As a sister piece to my Top 5 Sci-Fi articles, I decided to sit down and put together this list of the Top 5 Fantasy Authors. Many hours (and possibly margaritas) after I started this, I think I've compiled a good guideline to anyone who needs to pack a decent amount of diversion in case they find themselves stranded on an island (though hopefully, the island will provide its own diversion, as you will see below).
I'm not going to play the literary nerd card and claim you should read the Poetic Edda instead of Tolkien's works. Yes, he did draw (heavily) from them, but they aren't as accessible as many of your professors (or the author of this article, when he's feeling more condescending than usual) would have you believe. Nor am I going to tell you to listen to Wagner's Ring Cycle, because well, opera. From The Lord Of The Rings Saga, to Letter From Father Christmas, Tolkien can take seemingly ordinary existences and weave them into the most epic tales. Tolkien's works are where many of today's fantasy writers and game developers have drawn their inspiration, and you cannot go through his book without imagining how such scenes could be brought to life on the big screen (humor me and imagine you'd never seen Peter Jackson's adaptations).
A master of the superfluously complex sentence, and certainly not the best writer (or at least the easiest author to read), Dunsany is still considered one of the masters of fantasy. From his Book Of Wonders, to his retelling of the Tortoise and the Hare, Dunsany influenced writers from Tolkien to Lovecraft.
Judith Tarr – be it in her high fantasy novels or her historical fiction – has a way of making all of her characters very real. From Brother Gerbert in Ars Magica to Alexander The Great in Lord of the Two Lands, her characters are three-dimensional, no matter how many gods and demons may trod across the pages. Tarr's settings are completely enveloping – as you feel the searing desert in Pillar of Fire; the tension of the Crusades in Alamut; and the awe of otherworldly entities intervening in human affairs in many of her works – the reader is easily transported to the worlds she creates (and you'll have a tough time wanting to leave after you turn the last page of each one of her books).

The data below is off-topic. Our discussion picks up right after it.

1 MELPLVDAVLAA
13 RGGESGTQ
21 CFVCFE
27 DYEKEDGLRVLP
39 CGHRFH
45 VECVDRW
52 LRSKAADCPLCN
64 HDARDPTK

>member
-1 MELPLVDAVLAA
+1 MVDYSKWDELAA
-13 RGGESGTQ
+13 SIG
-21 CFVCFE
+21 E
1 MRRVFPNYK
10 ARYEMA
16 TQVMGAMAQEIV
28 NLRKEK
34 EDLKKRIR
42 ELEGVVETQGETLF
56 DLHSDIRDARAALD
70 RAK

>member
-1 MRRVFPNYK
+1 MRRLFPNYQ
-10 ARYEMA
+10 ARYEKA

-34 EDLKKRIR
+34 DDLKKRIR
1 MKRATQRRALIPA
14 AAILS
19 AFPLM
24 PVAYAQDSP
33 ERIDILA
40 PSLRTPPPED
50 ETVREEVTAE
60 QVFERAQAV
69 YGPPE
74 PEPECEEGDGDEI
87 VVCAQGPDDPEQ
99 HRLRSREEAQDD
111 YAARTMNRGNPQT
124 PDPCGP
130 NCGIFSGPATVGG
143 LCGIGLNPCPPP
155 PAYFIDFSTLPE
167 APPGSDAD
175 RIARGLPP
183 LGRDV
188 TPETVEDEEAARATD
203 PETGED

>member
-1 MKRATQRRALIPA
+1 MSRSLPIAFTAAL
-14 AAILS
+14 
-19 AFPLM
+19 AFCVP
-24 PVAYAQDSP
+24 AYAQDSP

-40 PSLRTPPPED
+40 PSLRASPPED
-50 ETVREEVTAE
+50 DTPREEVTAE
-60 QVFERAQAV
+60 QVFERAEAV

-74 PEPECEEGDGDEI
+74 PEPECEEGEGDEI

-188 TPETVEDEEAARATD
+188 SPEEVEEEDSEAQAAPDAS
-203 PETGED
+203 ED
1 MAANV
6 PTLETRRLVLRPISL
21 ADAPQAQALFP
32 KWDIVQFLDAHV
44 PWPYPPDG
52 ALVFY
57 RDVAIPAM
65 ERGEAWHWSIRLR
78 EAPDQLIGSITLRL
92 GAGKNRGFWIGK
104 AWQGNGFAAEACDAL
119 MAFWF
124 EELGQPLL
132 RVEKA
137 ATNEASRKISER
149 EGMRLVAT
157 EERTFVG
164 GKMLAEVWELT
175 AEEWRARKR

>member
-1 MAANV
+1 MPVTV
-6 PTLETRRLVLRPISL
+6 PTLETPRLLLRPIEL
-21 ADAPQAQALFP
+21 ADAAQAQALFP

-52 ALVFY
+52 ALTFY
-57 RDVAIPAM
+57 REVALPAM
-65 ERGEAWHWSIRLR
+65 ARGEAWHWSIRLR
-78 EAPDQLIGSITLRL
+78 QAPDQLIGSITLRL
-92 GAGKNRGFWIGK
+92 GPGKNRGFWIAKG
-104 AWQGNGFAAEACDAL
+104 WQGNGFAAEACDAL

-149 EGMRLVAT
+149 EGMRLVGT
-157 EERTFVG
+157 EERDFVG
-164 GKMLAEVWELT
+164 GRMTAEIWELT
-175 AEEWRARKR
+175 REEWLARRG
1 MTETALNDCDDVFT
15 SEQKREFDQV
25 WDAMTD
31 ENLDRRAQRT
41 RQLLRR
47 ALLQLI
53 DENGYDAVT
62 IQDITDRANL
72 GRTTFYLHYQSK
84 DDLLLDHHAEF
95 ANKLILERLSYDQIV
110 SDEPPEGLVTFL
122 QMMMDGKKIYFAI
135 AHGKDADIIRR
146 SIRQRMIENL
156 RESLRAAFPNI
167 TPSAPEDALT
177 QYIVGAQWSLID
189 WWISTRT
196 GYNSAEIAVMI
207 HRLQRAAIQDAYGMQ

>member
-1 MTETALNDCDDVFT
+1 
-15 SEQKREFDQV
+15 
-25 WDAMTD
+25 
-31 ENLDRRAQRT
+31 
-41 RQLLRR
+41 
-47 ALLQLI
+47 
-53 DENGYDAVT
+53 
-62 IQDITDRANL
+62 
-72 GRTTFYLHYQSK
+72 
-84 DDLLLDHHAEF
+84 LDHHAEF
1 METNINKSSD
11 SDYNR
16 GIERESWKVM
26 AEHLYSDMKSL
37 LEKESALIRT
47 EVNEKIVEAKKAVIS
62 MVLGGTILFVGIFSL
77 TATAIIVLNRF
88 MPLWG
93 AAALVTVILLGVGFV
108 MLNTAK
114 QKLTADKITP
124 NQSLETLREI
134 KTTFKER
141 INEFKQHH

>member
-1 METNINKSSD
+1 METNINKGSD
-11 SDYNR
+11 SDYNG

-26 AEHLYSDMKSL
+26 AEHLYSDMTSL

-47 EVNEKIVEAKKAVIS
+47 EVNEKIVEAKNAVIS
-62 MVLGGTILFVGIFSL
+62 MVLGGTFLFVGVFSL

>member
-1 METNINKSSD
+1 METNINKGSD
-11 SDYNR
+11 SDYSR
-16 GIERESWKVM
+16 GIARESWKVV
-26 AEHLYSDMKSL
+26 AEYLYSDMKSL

If I had never read a book in my life (not that anyone's ever checked my credentials), John Myers Myers' book, Silverlock, would be my literary resource of choice. Following the adventures of an American sailor caught in a storm, Silverlock take this everyman from island to island in a strange land (The Commonwealth of Letters) as he meets everyone from Circe, to the Norse Gods, to characters from James Fenimore Cooper's works, and everyone in between. If you haven't picked up this book (and you have no excuse), try to get it with the Silverlock Companion, which will help decipher the names of this all-star cast. To this day, major authors tease apart the various scenes to figure out all of the literary references in this magical tale.
I would be remiss if I didn't include Mercedes Lackey's Valdemar Saga on this list – not only because of the grand scale of the books, but also because she has done something very few authors have done: build a logical world from the ground up. The Valdemar Saga takes place in a world where everything from the magic system to psionics to the very existence of sentient magical constructs (Griffons) has been thought out. You won't see any deus ex machina coming out of the blue to save the good guys, or some evil from beyond the color of comprehension oppressing the people. Mercedes Lackey gives the reader full transparency in everything she writes. You will be treated to crisscrossing arc development, grand tactics, and even what it is like for individuals on the front lines of a war (after all, how does a psionic healer treat the injured if he's experiencing the thoughts and fears of everyone around him?) and their relationships. To give you an idea of the impact her work has had on fans, Mercedes Lackey is one of the few authors who encourages fan fiction (provided you get an official release from the author), and her fans have even organized Mentor programs based on the mores and ethics laid out in her books, and commit themselves to doing good works locally and abroad.
Well, that's my Top 5 Fantasy Author collection. I know many of you are wondering why Howard's Conan books didn't make the list (I personally love low magic worlds), or David Eddings (I already mentioned Tolkien, there was no reason to be redundant), or Neil Gaiman, or Charles de Lint (maybe I should do an article specifically on the genre of Urban Fantasy) didn't make the list. There is no right answer, and if you feel I am missing anyone please tell me about them in the comments section. There are just so many fantasy authors out there, and I encourage you to tell me all of your personal favorites!